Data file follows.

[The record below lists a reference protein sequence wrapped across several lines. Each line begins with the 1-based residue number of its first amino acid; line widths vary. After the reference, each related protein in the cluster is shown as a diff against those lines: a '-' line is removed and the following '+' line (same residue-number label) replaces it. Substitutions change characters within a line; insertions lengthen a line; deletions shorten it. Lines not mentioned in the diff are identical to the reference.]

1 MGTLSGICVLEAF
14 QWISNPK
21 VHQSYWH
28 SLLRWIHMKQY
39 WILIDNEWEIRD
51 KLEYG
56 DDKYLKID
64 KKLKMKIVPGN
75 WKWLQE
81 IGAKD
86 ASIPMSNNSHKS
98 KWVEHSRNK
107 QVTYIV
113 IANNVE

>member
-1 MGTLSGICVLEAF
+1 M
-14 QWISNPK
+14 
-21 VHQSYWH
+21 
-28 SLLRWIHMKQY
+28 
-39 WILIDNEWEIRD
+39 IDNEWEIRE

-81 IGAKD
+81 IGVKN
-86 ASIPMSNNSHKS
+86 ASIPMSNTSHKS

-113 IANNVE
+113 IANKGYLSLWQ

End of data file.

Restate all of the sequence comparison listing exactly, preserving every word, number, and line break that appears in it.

[The record below lists a reference protein sequence wrapped across several lines. Each line begins with the 1-based residue number of its first amino acid; line widths vary. After the reference, each related protein in the cluster is shown as a diff against those lines: a '-' line is removed and the following '+' line (same residue-number label) replaces it. Substitutions change characters within a line; insertions lengthen a line; deletions shorten it. Lines not mentioned in the diff are identical to the reference.]

1 MGTLSGICVLEAF
14 QWISNPK
21 VHQSYWH
28 SLLRWIHMKQY
39 WILIDNEWEIRD
51 KLEYG
56 DDKYLKID
64 KKLKMKIVPGN
75 WKWLQE
81 IGAKD
86 ASIPMSNNSHKS
98 KWVEHSRNK
107 QVTYIV
113 IANNVE

>member
-1 MGTLSGICVLEAF
+1 M
-14 QWISNPK
+14 
-21 VHQSYWH
+21 
-28 SLLRWIHMKQY
+28 
-39 WILIDNEWEIRD
+39 IDNEWEIRE

-81 IGAKD
+81 IGVKN
-86 ASIPMSNNSHKS
+86 ASIPMSNTSHKS

-113 IANNVE
+113 IANKGYLSLWQ